Today’s ghost story is from Ireland. It was retold by St. John D. Seymour and Harry L. Neligan in True Irish Ghost Stories, 1914. You can purchase the book on Amazon.
Gerald Fitzgerald the Younger, 11th Earl of Kildare, died on the November 16, 1585. (Hey – November 16 is my birthday!) His body was buried in St. Brigid’s Cathedral in Kildare. He was known as “the Wizard Earl” because he was believed to practice black magic and could transform himself into a bird or animal when he choice. His supernatural powers were so notorious he had become the terror of the countryside.
His wife, the Countess, had long wanted to see some proof of his skill, and had frequently begged him to transform himself before her, but he had refused to do so, stating that if he did and she became afraid, he would be taken from her and she would never see him again. Still she persisted, and at last he said agreed on condition that she should first of all undergo three (that magical number) trials to test her courage. she said she would. For the first test, the Earl caused the river Greese, which flowed by the castle walls, to overflow its banks and flood the banquet hall in which the Earl and Countess were sitting. She showed no fear, and at the Earl’s command the river receded to its normal course. At the second trial a huge eel-like monster appeared, which entered by one of the windows, crawled about among the furniture of the banquet hall, and finally coiled itself round the body of the Countess. Still she showed no fear, and at a nod from the Earl the animal uncoiled itself and disappeared. In the third trial, a friend of the Countess, long since dead, entered the room, and passing slowly by her went out at the other end. The Countess showed not the slightest sign of fear.
The Earl was satisfied that he could place his fate in his wife’s keeping, but he again warned her of the danger if she lost her presence of mind while he was in another shape. He then turned himself into a black bird, flew about the room, and perching on the Countess’s shoulder began to sing. Suddenly a black cat appeared from under a chest, and made a spring at the bird; in an agony of fear for its safety the Countess threw up her arms to protect it and fainted. When she awoke, she was alone, the bird and the cat had disappeared, and she never saw the Earl again.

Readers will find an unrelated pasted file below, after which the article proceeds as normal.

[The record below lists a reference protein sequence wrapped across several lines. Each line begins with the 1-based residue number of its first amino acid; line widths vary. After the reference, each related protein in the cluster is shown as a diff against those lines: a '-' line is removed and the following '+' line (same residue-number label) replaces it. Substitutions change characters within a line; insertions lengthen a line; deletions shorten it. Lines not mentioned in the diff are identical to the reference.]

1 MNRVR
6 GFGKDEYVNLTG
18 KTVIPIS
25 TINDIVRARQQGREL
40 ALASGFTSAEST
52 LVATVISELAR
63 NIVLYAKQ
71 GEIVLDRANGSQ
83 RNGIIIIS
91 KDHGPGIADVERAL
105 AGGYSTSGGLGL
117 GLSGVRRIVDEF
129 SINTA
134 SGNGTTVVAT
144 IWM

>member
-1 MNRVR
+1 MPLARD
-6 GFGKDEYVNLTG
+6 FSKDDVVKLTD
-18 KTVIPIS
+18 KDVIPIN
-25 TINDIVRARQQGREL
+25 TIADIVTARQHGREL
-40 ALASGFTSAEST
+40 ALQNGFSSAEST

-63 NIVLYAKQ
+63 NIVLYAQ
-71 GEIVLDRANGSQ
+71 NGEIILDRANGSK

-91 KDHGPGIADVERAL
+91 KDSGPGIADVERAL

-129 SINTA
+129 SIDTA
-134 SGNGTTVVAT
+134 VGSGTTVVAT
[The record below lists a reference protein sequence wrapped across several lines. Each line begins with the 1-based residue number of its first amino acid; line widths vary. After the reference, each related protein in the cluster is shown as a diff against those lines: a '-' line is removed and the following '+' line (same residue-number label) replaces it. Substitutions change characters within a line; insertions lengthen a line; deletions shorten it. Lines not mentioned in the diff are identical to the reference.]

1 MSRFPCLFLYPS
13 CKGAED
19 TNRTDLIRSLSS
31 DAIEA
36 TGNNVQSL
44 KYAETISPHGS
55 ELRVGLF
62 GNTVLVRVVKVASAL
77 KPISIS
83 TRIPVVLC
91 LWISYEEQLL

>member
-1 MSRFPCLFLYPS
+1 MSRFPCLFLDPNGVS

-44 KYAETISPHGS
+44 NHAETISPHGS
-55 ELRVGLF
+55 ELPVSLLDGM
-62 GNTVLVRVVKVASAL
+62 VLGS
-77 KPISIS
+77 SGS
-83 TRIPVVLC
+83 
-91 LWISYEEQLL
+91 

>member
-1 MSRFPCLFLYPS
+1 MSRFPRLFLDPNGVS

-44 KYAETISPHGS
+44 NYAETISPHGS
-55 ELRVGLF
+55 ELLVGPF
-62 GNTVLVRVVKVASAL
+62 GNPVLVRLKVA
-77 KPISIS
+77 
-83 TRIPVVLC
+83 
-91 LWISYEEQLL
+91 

Legend says that the Earl was never seen again, but some historians believe the Earl lived out the remainder of his life in semi-captivity in London only returning back to Ireland for burial in 1585.
It is said that the Earl and his knights lie in an enchanted sleep, with their horses beside them, in a cave under the Rath on the hill of Mullaghmast, which stands five miles to the north of Kilkea Castle. Once in seven years they are allowed to issue forth; they gallop round the Curragh plain, then across country to Kilkea Castle, where they re-enter the haunted wing, and then return to the Rath of Mullaghmast. The Earl is easily recognised as he is mounted on a white charger shod with silver shoes; when these shoes are worn out the enchantment will be broken, and he will issue forth, drive the foes of Ireland from the land, and reign for a seven times seven number of years over the vast estates of his ancestors.
Shortly before 1898 he was seen on the Curragh by a blacksmith who was crossing it from Athgarvan to Kildare. A fairy blast overtook him, and he had just time to say, “God speed ye Gentlemen” to the invisible “Good People,” when he heard horses galloping up behind him. Pulling to one side of the road he looked back and was terrified at seeing a troop of knights, fully armed, led by one on a white horse. The leader halted his men, and riding up to the blacksmith asked him to examine his horse’s shoes. Almost helpless from fear, he stumbled out of the cart and looked at each shoe, which was of silver, and then informed the knight that all the nails were in fine shape. The knight thanked him, rejoined his troop, and galloped off. The blacksmith hastened on to Kildare, where he entered a pub, ordered a whisky, and drank it. He told the men that were present what had happened to him on the Curragh. One old man who had listened to him said, “By the mortial! man, ye are after seeing ‘Gerod Earla.'” Gerod Earla, or Earl Gerald, is the name by which the Wizard Earl is known by the peasants.
I guess we’ve actually got two ghosts in this short tale, the one presented to the countess and the Earl himself. I feel a little bad for the Earl, wizard though he was. The Countess wasn’t afraid of him, but afraid the cat would hurt him, which to me is entirely different. I guess it made no difference to the magic though.
Thursday’s Tales is a weekly event here at Carol’s Notebook. Fairy tales, folktales, tall tales, even re-tellings, I love them all. Feel free to join in and leave your link the comments.